Organizations with a clear understanding of what the future holds for them and the populace they serve know that funding support will need to occur. Big dreams require big funds. Leaders and donors of these organizations are “all in” and believe the organization’s mission and direction to be worthwhile. These organizations are found in every nonprofit sector and serve people who enthusiastically believe in their causes.


I often see organizations building planned giving programs as a last-ditch effort to keep their programs on life support. An organization may have plateaued some time ago and is trying to keep itself afloat. This type of organization may receive some estate gifts from those donors who have been close to it over the years, but without a vision and future hope, most donors will not give significant estate gifts.

 

Instead, most donors will give to an organization that promises a bright future of significant impact. Leaders and donors alike notice positive organizational movement when they see it. Gift planning success soars when vision is clear and leadership is on board.

 

When building your program, repeatedly remind your leaders that ROI generally does not happen in the first year.

 

Receiving estate and complex gifts takes time. While putting an estate plan together might seem simple enough, such as completing a will and mentioning an organization in that will, donors, especially those who are retired and living off their estate wealth, may see things a little differently.

 

The closer these individuals get to death, the more thoughtful they become with their planning. They may take a new interest in estate planning by converting from a will-based plan to a living trust-based plan, especially if they have property and wish their family to avoid the myriad of issues and expenses that come with probate. In these cases, they will likely work with an estate planning attorney who can help them complete their plan. This can take several months and incur a cost generally between $2,000 and $5,000, depending on the complexity of their estate and family dynamics.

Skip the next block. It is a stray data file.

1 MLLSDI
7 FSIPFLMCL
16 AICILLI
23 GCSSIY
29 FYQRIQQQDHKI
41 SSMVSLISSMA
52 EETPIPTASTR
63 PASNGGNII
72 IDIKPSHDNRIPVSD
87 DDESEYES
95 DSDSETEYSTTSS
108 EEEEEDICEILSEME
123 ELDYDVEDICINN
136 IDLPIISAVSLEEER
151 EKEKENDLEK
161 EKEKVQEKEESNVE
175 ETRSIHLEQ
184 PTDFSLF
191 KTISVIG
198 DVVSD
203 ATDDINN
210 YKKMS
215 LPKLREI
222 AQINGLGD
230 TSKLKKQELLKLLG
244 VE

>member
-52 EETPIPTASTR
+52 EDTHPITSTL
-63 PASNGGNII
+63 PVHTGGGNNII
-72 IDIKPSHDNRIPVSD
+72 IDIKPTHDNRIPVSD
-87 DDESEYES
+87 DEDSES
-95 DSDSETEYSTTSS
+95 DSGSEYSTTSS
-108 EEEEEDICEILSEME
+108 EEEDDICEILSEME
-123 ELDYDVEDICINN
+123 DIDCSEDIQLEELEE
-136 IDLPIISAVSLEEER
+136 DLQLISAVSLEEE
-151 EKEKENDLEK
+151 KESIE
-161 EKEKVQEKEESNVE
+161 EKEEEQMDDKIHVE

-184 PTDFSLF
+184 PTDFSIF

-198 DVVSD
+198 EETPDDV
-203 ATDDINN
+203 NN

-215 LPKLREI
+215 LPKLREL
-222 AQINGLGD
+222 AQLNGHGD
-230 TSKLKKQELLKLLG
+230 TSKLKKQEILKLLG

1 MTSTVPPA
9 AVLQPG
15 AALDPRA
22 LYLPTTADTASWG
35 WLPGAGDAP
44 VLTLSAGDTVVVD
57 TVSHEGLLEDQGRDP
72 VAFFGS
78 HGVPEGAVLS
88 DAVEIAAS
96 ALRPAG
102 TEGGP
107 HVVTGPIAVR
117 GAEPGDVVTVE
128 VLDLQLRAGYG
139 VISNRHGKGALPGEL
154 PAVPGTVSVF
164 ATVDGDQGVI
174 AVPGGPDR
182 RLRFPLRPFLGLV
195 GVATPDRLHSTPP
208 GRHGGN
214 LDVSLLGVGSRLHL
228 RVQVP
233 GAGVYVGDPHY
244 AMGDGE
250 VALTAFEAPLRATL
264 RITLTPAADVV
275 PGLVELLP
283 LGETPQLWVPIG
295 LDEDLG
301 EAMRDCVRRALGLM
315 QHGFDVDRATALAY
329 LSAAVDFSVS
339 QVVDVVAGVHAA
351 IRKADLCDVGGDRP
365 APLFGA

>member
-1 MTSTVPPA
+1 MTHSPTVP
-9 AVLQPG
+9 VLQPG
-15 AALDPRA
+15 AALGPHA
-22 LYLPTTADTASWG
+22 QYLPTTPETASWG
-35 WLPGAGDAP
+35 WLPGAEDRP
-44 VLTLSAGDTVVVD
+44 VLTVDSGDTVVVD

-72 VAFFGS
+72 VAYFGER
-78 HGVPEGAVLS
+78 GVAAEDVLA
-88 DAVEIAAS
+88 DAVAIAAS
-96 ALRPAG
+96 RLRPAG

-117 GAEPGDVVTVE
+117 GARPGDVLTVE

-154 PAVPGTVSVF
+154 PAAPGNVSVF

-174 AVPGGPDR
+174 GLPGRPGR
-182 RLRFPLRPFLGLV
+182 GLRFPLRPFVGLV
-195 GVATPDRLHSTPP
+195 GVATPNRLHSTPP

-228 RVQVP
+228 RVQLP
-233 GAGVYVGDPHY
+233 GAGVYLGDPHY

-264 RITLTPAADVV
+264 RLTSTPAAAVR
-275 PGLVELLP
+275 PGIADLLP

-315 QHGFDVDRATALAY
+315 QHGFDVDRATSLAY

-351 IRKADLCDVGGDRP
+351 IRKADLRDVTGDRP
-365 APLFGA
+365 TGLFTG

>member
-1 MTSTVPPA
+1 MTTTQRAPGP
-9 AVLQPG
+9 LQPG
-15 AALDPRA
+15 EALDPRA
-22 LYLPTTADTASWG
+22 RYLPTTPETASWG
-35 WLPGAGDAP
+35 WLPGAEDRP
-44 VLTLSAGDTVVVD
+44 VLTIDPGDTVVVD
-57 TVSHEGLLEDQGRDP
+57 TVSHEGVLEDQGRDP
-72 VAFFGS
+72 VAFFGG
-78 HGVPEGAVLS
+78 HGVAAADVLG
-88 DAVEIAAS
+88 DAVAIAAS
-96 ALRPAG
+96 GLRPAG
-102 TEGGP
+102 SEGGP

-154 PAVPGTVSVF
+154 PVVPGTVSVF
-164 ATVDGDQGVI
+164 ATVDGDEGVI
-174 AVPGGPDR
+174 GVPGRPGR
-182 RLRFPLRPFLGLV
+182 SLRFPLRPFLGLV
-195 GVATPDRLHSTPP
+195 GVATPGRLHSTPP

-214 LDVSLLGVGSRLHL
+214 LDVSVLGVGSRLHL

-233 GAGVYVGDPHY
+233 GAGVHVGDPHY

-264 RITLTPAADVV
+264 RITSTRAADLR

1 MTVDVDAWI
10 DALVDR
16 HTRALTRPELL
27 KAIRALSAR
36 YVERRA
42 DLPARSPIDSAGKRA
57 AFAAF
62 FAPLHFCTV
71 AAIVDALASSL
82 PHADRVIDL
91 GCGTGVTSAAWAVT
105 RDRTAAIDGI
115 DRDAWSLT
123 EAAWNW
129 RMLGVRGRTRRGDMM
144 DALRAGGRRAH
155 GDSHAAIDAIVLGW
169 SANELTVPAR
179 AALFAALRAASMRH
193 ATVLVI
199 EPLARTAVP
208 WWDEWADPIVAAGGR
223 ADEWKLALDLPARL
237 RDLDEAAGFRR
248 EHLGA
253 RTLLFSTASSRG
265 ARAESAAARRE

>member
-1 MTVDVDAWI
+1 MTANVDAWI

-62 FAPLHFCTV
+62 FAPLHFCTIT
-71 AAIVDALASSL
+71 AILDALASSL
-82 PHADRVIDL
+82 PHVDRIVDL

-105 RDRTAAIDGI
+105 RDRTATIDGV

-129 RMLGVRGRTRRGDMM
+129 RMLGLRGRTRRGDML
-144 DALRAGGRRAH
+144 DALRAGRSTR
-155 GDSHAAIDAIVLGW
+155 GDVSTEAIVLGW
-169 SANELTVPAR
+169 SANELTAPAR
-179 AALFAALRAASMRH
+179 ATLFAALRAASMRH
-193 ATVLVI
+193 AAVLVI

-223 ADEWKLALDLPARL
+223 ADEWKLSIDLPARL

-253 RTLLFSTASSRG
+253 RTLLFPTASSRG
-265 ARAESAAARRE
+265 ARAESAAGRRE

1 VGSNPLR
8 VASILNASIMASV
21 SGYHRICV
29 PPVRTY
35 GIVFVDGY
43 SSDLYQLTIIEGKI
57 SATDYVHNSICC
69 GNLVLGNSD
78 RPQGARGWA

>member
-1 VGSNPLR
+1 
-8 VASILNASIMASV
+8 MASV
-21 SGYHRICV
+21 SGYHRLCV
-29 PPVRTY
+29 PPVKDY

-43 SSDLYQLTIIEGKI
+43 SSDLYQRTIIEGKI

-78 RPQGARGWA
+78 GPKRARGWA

Furthermore, while many planned gifts are current gifts of assets, future estate gifts take considerable time to materialize. After all, we wait for death to occur before receiving promised gifts. This is just one of many scenarios that occur in gift planning.

 

Fortunately, we do see immediate ROI coming from donors giving IRA, DAF, and Stock gifts in lieu of cash. But even those gifts require a fair amount of marketing and education before donors make the transition to give in those ways. Planned giving requires just that—a plan. Plans take time.


...


Part 2 will identify planned giving metrics, encourage intentionality, and finding the right personnel to do the job.

 

 

*James, R. N., III. (2018). Cash is not king for fundraising. Gifts of noncash assets predict current and future contributions growth. Nonprofit Management & Leadership. 29(2), 159-179.